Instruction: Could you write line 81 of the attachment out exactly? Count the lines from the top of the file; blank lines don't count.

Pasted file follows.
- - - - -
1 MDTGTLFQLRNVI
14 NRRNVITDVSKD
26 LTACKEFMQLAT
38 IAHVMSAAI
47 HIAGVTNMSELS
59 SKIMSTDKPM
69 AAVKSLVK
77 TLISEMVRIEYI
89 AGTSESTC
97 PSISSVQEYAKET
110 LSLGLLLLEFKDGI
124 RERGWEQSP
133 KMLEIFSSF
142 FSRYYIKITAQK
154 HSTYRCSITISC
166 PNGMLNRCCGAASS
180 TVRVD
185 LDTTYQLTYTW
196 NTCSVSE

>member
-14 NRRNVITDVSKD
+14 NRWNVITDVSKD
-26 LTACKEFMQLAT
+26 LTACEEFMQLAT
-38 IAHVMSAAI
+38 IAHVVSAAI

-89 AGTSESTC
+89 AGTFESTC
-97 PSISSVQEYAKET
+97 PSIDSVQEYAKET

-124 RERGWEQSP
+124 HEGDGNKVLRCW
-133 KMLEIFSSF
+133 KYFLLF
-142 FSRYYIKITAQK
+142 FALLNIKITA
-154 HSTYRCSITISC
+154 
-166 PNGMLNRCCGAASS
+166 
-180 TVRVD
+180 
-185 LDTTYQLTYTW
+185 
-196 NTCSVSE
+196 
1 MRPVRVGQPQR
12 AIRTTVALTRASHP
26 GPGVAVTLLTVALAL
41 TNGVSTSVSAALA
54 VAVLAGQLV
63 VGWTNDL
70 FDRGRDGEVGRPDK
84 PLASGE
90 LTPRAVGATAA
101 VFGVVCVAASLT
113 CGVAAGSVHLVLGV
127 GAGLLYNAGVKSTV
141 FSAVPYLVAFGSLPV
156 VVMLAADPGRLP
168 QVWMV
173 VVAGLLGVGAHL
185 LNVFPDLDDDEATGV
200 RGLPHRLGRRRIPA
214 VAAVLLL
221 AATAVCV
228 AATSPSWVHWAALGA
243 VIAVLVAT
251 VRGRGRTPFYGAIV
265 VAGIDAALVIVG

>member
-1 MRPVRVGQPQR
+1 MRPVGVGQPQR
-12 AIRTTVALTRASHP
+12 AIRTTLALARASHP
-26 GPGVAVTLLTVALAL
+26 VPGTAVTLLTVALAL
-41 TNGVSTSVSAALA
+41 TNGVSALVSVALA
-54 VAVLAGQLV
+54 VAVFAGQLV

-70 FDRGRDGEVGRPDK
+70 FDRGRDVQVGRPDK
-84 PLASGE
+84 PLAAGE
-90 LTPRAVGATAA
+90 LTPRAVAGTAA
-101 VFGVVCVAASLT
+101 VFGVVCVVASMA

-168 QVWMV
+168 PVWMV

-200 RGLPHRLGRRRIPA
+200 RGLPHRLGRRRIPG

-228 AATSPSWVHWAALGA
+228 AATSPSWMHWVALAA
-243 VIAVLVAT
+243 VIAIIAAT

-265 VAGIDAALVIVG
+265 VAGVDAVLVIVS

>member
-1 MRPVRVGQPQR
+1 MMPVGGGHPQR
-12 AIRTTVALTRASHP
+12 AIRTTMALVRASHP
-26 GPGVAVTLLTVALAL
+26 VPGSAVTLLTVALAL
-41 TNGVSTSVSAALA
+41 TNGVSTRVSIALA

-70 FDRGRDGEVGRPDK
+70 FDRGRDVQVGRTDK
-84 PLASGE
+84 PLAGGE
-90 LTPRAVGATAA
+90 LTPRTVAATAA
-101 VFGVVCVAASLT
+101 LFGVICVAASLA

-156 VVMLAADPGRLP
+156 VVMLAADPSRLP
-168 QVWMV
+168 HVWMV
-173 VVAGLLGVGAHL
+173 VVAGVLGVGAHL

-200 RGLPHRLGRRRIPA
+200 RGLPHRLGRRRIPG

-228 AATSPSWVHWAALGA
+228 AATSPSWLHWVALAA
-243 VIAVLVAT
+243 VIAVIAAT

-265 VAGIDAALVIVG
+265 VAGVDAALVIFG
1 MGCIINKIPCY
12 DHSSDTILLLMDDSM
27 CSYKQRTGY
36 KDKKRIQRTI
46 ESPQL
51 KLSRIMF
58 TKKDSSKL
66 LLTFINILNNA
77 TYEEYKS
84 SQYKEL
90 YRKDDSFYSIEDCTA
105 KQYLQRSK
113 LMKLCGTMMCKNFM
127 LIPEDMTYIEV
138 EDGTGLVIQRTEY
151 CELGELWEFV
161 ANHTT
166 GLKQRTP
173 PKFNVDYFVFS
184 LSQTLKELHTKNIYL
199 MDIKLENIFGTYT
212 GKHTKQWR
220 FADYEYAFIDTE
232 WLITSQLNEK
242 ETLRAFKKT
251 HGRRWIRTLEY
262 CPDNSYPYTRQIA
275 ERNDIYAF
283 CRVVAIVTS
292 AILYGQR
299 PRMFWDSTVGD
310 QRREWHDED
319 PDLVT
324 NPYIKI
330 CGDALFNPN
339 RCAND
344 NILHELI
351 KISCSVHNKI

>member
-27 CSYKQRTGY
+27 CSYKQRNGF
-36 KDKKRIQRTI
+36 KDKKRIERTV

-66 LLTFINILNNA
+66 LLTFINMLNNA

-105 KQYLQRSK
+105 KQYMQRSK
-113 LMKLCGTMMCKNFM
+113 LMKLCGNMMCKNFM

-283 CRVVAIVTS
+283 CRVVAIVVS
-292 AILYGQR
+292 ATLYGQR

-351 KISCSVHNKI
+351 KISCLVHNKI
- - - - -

+54 VAVFAGQLV